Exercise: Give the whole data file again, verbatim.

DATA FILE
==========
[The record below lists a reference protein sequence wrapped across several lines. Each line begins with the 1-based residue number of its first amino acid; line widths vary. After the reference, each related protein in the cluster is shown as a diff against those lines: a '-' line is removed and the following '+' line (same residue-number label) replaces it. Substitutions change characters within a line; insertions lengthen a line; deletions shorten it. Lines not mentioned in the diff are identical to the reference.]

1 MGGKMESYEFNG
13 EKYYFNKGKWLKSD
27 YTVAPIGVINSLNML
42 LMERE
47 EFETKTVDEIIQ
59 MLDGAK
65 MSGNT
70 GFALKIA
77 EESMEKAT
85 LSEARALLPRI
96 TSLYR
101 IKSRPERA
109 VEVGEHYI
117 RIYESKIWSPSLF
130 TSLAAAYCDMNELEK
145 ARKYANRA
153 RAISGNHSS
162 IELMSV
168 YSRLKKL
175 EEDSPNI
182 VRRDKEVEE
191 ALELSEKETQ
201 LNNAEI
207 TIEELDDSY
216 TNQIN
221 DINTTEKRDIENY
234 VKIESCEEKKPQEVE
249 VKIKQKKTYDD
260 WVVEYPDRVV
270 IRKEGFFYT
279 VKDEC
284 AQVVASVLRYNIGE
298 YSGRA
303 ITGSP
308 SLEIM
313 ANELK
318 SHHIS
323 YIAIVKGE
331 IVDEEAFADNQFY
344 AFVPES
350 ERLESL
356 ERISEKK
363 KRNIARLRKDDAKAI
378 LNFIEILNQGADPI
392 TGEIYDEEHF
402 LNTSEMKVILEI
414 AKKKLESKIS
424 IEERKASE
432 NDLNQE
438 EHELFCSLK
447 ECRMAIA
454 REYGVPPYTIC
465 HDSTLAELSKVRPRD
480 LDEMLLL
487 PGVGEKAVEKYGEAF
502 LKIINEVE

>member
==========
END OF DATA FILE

[The record below lists a reference protein sequence wrapped across several lines. Each line begins with the 1-based residue number of its first amino acid; line widths vary. After the reference, each related protein in the cluster is shown as a diff against those lines: a '-' line is removed and the following '+' line (same residue-number label) replaces it. Substitutions change characters within a line; insertions lengthen a line; deletions shorten it. Lines not mentioned in the diff are identical to the reference.]

1 MGGKMESYEFNG
13 EKYYFNKGKWLKSD
27 YTVAPIGVINSLNML
42 LMERE
47 EFETKTVDEIIQ
59 MLDGAK
65 MSGNT
70 GFALKIA
77 EESMEKAT
85 LSEARALLPRI
96 TSLYR
101 IKSRPERA
109 VEVGEHYI
117 RIYESKIWSPSLF
130 TSLAAAYCDMNELEK
145 ARKYANRA
153 RAISGNHSS
162 IELMSV
168 YSRLKKL
175 EEDSPNI
182 VRRDKEVEE
191 ALELSEKETQ
201 LNNAEI
207 TIEELDDSY
216 TNQIN
221 DINTTEKRDIENY
234 VKIESCEEKKPQEVE
249 VKIKQKKTYDD
260 WVVEYPDRVV
270 IRKEGFFYT
279 VKDEC
284 AQVVASVLRYNIGE
298 YSGRA
303 ITGSP
308 SLEIM
313 ANELK
318 SHHIS
323 YIAIVKGE
331 IVDEEAFADNQFY
344 AFVPES
350 ERLESL
356 ERISEKK
363 KRNIARLRKDDAKAI
378 LNFIEILNQGADPI
392 TGEIYDEEHF
402 LNTSEMKVILEI
414 AKKKLESKIS
424 IEERKASE
432 NDLNQE
438 EHELFCSLK
447 ECRMAIA
454 REYGVPPYTIC
465 HDSTLAELSKVRPRD
480 LDEMLLL
487 PGVGEKAVEKYGEAF
502 LKIINEVE

>member